4. The process of Treaty implementation remains to date restricted mainly to the political and diplomatic level. Rather than participating through a series of attractive and innovative civic, academic, cultural, educational and other initiatives, citizens ended up as witnesses of fierce rhetorical fights between the heavyweights of historical scholarship on both sides of the border, replaying conflicting views from the 20th century. Instead of fostering creativity for the sake of a better future, this development mobilised historical sensitivities and stereotypes among the general public.
  5. At the level of policy and diplomacy, current approaches are inconsistent with the spirit, objectives and texts of the Treaty, including Bulgaria’s refusal to recognise the name of the official language of the RNM (a name recognised by the UN), its non-acceptance of the existence of a separate Macedonian nation and of the right of North Macedonian citizens to self-determination. These approaches are unacceptable in the European political space. There have been instances of hostile speech coming from both state parties to the Treaty.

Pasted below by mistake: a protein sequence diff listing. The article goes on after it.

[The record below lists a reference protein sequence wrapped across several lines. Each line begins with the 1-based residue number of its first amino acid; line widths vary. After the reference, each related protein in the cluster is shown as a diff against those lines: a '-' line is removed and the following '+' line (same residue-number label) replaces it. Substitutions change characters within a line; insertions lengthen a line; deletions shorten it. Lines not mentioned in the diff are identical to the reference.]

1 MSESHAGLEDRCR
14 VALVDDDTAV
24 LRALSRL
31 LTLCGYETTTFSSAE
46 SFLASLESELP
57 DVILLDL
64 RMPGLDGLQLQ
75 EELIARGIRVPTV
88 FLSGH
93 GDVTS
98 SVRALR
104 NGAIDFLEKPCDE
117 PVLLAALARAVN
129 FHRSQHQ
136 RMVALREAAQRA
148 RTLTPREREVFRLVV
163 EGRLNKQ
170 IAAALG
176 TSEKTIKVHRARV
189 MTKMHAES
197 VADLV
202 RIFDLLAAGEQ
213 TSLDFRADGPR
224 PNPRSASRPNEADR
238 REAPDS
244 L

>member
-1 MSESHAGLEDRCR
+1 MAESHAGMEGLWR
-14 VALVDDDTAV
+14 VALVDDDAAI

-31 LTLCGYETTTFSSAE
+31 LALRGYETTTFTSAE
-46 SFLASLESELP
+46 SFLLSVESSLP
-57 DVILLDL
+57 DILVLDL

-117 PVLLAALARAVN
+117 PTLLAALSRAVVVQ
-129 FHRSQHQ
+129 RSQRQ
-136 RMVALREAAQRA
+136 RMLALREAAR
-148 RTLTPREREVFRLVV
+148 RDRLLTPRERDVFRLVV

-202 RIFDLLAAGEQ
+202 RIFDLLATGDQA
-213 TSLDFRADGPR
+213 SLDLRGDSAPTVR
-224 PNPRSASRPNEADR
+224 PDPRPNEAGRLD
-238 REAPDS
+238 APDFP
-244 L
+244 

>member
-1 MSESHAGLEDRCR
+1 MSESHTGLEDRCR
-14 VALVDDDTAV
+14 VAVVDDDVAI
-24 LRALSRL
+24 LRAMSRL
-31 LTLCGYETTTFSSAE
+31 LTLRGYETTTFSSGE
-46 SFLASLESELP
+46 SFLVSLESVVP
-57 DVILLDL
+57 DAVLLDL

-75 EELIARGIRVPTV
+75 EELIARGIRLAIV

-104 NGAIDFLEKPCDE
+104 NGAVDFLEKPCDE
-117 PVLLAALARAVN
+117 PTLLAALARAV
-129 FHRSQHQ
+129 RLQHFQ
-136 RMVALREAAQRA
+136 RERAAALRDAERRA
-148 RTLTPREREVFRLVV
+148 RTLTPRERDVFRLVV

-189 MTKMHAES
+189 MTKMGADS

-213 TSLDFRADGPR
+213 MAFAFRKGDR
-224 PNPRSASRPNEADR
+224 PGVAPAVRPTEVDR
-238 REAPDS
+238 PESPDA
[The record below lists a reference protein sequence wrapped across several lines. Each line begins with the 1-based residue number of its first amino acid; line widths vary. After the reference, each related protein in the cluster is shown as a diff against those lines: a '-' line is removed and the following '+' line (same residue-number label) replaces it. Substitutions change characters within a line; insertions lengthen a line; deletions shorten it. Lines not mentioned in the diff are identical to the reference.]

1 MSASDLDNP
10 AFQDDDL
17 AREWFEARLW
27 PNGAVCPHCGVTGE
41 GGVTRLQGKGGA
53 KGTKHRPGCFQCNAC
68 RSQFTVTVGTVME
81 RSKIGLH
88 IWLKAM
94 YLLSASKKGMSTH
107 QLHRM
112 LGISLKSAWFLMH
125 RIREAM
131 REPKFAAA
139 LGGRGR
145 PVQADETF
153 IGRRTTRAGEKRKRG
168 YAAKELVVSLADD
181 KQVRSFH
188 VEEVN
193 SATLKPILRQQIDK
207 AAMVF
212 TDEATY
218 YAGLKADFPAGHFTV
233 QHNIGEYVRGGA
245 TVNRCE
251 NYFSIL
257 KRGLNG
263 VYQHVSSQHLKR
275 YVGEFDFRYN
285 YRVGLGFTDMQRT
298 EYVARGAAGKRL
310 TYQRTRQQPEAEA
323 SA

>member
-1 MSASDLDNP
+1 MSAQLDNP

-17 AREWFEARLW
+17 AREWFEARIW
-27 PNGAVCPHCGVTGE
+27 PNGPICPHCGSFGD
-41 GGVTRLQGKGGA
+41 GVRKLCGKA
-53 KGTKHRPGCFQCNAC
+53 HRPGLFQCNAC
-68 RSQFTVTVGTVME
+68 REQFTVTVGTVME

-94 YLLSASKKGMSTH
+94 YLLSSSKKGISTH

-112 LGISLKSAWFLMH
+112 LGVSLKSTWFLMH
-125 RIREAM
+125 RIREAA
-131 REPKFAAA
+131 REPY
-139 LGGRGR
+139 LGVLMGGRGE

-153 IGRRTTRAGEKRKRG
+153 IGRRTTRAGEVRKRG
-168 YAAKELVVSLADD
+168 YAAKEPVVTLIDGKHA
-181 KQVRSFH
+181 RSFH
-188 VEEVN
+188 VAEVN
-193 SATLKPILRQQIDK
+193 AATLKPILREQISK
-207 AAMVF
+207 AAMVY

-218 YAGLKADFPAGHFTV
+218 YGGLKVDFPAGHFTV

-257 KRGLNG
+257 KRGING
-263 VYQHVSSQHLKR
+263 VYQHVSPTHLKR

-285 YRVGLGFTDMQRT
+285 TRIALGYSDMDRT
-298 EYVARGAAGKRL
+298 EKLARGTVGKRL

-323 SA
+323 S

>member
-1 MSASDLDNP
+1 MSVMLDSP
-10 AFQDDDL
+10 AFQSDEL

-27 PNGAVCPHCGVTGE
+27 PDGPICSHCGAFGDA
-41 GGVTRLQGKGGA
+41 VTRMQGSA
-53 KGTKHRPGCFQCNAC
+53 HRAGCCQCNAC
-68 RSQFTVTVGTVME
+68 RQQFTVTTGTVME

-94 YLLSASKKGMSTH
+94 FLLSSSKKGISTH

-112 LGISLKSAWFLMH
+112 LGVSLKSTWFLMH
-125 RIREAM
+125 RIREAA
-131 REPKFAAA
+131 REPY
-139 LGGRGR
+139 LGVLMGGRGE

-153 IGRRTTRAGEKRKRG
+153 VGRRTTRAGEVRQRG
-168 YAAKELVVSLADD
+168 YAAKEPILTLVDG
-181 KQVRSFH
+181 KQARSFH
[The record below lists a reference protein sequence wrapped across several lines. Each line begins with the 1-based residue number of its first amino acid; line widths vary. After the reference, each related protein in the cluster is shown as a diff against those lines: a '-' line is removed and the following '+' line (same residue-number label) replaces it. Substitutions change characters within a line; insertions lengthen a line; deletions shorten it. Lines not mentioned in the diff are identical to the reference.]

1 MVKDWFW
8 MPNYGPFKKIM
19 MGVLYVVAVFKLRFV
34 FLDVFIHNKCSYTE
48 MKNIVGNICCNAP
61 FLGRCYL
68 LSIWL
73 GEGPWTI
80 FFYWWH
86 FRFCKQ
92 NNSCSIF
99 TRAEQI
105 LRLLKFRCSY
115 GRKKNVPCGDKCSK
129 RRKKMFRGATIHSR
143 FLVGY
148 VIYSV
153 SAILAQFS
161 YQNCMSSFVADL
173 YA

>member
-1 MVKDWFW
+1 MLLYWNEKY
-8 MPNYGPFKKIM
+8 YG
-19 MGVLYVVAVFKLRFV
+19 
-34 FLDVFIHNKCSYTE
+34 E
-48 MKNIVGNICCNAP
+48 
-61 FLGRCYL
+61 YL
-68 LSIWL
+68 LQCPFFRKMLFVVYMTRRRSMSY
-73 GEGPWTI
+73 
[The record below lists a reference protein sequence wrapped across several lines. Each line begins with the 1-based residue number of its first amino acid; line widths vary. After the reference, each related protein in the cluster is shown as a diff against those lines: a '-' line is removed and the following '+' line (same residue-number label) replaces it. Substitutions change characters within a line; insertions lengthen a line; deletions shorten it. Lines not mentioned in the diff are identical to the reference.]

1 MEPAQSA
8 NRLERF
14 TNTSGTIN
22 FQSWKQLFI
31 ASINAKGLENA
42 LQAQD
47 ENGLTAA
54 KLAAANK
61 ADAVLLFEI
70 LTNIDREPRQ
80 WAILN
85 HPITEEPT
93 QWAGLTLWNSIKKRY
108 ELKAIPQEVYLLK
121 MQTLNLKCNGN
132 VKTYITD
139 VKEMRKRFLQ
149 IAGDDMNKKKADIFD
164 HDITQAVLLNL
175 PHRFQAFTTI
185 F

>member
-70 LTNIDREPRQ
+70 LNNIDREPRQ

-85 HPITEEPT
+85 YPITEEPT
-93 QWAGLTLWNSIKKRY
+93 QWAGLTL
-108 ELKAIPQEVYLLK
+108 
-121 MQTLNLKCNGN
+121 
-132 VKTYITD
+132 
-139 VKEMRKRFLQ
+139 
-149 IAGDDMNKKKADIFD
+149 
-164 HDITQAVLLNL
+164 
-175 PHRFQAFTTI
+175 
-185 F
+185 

Having drawn attention to the above deficits in the implementation of the Treaty so far, we also emphasise that thousands of citizens in both countries continue to feel a natural connection at the level of everyday life.

In view of the foregoing, we call on you to show statesmanship and, at this critical time, take urgent steps as follows: